THIRD MESA, Moenkopi Village —Sand permeates all of life on the Hopi reservation where Dennis Klain grew up. The wind carries the fine, red grains onto every surface, piling up in gutters, landing on pillow cases and sheets, filling shoes no matter whether you walk or run.
It’s here where Dennis was a high school track star, and where three years ago he gave a speech as the salutatorian of the Class of 2011 at Tuba City High School.
He then enrolled in the University of New Mexico in Albuquerque with a financial aid package and a vague goal of one day returning to a job at the Hopi Medical Center. He moved into the dorm and his classes went well the first semester.
But by the spring term, his grades were slipping.
Once poised to beat the odds, 21-year-old Dennis might now be in danger of falling through the cracks. He’s now been on “a break” from school for more than a year. He never enrolled in a degree program, and unpaid tuition and housing bills have accumulated, keeping him from signing up for the next semester.
“I value education,” he said on hot July day last year as he watched short corn stalks sway in the breeze below the village of Moenkopi. “I’m just not sure about school.”
While each of the nation’s more than 500 American Indian tribes is unique in its values, customs and structure, the situation Dennis finds himself in is common. The pursuit of higher education for students like him who grew up on the reservation is not a given.
Only about 7 percent of the adults over the age of 25 in the Hopi territory hold at least a bachelor’s degree, for example, compared to a US average among all American Indians of about 17 percent. Among all adults in the country, the number is about 31 percent.
Insiders say diplomas are elusive for the diverse demographic because of financial hurdles, poor college preparedness in secondary schools and, not least, cultural challenges. Yet there are successful community-building, early preparation and financial aid models that could be turning the tide.
When Pamela Agoyo hears those statistics, she thinks of the words disparaging, unfair and detrimental.
Yet, when she learns Dennis’ story and checks his records with the school, she lets out a short breath.
“On paper, there’s no reason why he had to leave. Something could have been worked out,” says Agoyo, the director and special assistant to the president for American Indian Affairs at UNM.
Without knowing much about him, Agoyo says, on the surface it appears Dennis didn’t connect. He chose not to join the school’s track team so that he could “focus on school” and run alone, he’d said last summer. That means he missed the kind of support system that held up during rough times in high school. He also felt the city didn’t suit him.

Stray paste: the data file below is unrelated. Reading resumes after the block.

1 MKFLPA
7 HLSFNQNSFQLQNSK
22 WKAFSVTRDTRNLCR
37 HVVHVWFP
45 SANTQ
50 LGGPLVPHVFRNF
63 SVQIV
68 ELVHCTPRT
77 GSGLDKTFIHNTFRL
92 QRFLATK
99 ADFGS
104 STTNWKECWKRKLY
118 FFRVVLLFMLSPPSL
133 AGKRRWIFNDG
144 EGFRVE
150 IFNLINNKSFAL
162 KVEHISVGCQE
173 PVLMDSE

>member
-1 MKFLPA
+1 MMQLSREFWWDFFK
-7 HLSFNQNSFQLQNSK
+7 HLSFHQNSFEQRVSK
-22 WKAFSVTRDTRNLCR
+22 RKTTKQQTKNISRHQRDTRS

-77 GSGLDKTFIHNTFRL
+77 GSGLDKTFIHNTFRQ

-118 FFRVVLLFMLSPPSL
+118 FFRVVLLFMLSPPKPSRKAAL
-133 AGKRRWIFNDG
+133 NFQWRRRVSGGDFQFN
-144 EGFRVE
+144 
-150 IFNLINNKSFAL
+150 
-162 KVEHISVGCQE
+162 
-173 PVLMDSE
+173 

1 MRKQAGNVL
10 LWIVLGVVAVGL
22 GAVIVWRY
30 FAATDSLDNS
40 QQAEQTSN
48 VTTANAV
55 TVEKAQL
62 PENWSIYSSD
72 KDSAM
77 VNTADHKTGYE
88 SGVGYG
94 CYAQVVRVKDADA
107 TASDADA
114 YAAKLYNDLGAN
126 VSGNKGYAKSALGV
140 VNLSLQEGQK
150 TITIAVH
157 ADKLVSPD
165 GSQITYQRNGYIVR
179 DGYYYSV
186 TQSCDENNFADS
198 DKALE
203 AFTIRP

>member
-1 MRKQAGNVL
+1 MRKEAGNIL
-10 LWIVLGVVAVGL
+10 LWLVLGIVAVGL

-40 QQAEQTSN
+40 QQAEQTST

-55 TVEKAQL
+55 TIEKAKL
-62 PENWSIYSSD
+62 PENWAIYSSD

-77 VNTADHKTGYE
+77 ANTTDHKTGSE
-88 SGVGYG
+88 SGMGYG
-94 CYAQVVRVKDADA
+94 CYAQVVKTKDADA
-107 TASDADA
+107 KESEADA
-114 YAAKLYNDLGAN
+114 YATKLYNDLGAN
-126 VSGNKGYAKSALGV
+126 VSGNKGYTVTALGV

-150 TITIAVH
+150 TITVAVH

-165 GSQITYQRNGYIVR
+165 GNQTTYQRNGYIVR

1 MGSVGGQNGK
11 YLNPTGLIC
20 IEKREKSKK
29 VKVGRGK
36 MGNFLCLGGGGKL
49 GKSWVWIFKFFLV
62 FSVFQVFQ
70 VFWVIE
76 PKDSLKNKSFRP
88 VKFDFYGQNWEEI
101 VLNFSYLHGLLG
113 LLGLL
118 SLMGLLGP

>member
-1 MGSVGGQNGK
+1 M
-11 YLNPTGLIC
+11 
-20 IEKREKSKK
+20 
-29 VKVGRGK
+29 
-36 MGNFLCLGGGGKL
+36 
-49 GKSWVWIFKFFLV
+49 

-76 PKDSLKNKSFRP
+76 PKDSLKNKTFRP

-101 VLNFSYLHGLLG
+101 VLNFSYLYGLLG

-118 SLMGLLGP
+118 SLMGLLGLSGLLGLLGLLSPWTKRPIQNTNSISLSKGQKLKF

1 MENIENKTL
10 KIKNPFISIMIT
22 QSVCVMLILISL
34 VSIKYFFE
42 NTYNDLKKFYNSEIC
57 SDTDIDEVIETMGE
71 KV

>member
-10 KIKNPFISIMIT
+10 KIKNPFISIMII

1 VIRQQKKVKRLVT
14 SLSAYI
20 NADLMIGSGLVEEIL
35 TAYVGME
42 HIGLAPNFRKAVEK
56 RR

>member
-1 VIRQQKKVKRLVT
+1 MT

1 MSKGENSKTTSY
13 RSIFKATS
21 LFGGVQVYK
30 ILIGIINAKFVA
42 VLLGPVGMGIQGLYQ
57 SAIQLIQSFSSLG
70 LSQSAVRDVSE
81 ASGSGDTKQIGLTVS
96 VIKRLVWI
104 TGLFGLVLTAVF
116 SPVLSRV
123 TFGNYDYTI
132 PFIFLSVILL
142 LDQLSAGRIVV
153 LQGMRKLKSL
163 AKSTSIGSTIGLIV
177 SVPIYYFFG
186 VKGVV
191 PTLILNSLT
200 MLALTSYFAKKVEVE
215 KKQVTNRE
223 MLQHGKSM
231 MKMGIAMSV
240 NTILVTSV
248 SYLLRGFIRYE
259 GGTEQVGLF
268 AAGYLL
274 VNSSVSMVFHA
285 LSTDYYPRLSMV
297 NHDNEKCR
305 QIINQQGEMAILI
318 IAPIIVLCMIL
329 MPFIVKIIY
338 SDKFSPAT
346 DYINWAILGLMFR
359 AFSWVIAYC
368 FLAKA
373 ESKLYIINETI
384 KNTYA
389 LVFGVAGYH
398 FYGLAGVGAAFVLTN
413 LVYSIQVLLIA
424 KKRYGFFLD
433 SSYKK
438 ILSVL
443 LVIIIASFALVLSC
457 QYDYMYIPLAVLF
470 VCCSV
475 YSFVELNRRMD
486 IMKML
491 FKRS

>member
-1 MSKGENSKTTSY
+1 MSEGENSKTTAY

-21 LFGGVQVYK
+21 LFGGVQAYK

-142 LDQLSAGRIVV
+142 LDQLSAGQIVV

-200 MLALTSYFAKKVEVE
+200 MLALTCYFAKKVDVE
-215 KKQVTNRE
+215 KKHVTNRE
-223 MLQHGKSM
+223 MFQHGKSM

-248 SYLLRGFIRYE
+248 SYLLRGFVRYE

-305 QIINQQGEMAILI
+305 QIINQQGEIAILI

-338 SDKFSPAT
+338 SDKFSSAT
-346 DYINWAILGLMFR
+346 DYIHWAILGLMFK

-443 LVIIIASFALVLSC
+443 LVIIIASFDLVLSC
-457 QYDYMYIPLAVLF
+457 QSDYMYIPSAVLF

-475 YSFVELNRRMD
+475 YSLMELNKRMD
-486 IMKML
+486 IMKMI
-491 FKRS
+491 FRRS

Over the last dozen years at UNM, Agoyo has helped Native students earn degrees. A graduate of the school herself, she’s been through six presidents at the state’s flagship university, diligently teaching each one about the critical relationship between the school and tribal leadership from a number of sovereign nations.
“I feel like it is my job to educate every president that comes on board about the unique opportunity that we have to positively impact the experience of Native students on this campus,” she says.
She also knows many of UNM’s Native students at the school because they regularly meet with advisers, do homework and take advantage of the Wi-Fi at the American Indian Student Services center, where she’s an advocate and a voice of encouragement.
Agoyo, who has Cochiti, Okhay Owingeh and Santa Domingo heritage, is also president of the National Indian Education Association, a 40-year-old organization that advocates for educational excellence and opportunity for Native students. She says there are better ways to measure the success of Native students than relying on the statistics commonly cited.
For example, about 1 percent of the US population is American Indian. Drilling down into New Mexico, about 10.2 percent of the state’s population is Native, yet according to enrollment data, the demographic accounts for 14 percent of students at all UNM campuses, including its branch in Gallup near the Navajo Nation and its “twig” campus at Zuni Pueblo.
“So there,” she says, “we are exceeding.”
Persistence rates, which measure how many students reach their third semester, hover around 66 percent for Native students at UNM’s main campus, she says, compared to 78 percent for the student body as a whole. Those numbers are crucial, she says, because they show how many students survive that tough first year, then return.